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About the Commission

Overview, Mission, & History

Pursuant to Article 8 of the Illinois Human Rights Act, the Human Rights Commission consists of seven members — a Chair and six Commissioners — who are all appointed by the Governor, and a staff which includes an Executive Director who is appointed by the Governor, a General Counsel, a Deputy General Counsel, Assistant General Counsels, a Chief Administrative Law Judge, Administrative Law Judges, and administrative operations staff.

No more than four members from the same political party may sit on the Commission. The Commissioners represent the diversity of the State of Illinois in all of its facets, and must meet one of the following qualifications: (1) licensed to practice law in the State of Illinois; (2) have at least three years of experience as a hearing officer at the Human Rights Commission; (3) have at least four years of professional experience working for or dealing with individuals or corporations affected by the Act or similar laws in other jurisdictions.

Mission Statement

Our mission at the Commission is to provide a neutral forum for resolving complaints of discrimination filed under the Act. We are also responsible for, and obligated to, furnishing information to the public about the Act and the Commission. To fulfill our mission, we strive to provide professional, competent, and considerate service to everyone who seeks information from us or who has a case before the Commission.

Commission History

Image source: /content/dam/soi/en/web/hrc/about/publishingimages/hrc-archival-image-rotator-banner.jpg

Photo of the original Human Rights Commission following the Illinois Human Rights Act’s passage in 1979


On December 6, 1979, then Governor James R. Thompson signed into law the Illinois Human Rights Act, 775 ILCS 5/1-101 et seq. (the “Act”). The Act created the broadest civil rights coverage for the people of Illinois in the history of the State. The Act created two separate administrative agencies with distinct functions regarding enforcement of the Act: the Illinois Department of Human Rights (the “Department”) to investigate charges of discrimination, and the Illinois Human Rights Commission (the “Commission”) to adjudicate complaints of civil rights violations, in the areas of housing, employment, public accommodations and financial credit.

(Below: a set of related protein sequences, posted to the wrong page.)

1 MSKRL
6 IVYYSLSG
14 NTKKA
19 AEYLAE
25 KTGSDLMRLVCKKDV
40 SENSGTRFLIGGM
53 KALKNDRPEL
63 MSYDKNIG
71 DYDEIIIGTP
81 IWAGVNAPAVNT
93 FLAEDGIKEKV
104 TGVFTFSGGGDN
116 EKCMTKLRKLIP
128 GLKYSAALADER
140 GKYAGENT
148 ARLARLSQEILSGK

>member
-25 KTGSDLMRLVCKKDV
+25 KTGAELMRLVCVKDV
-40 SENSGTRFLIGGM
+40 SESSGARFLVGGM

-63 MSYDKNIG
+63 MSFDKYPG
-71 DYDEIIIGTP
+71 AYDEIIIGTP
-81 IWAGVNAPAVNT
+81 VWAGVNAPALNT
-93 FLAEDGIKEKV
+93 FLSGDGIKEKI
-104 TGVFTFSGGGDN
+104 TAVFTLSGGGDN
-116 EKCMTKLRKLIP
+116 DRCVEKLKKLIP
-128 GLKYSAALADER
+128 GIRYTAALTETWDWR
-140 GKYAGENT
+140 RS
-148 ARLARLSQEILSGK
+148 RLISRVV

The Department and the Commission play different but equally important and vital roles in the enforcement of civil rights in the State of Illinois. Charges of discrimination may be brought to the Department by individuals, groups and/or in certain circumstances, the Director of the Department of Human Rights. Either the Department or the Complainant may file a Complaint of Civil Rights Violation with the Commission.

The Commission is a quasi-judicial agency and a neutral, impartial forum for the litigation of Complaints filed pursuant to the Act following the Department’s investigation of a charge of discrimination. Such complaints are adjudicated pursuant to Sections 8A-102 and 8B-102 of the Act.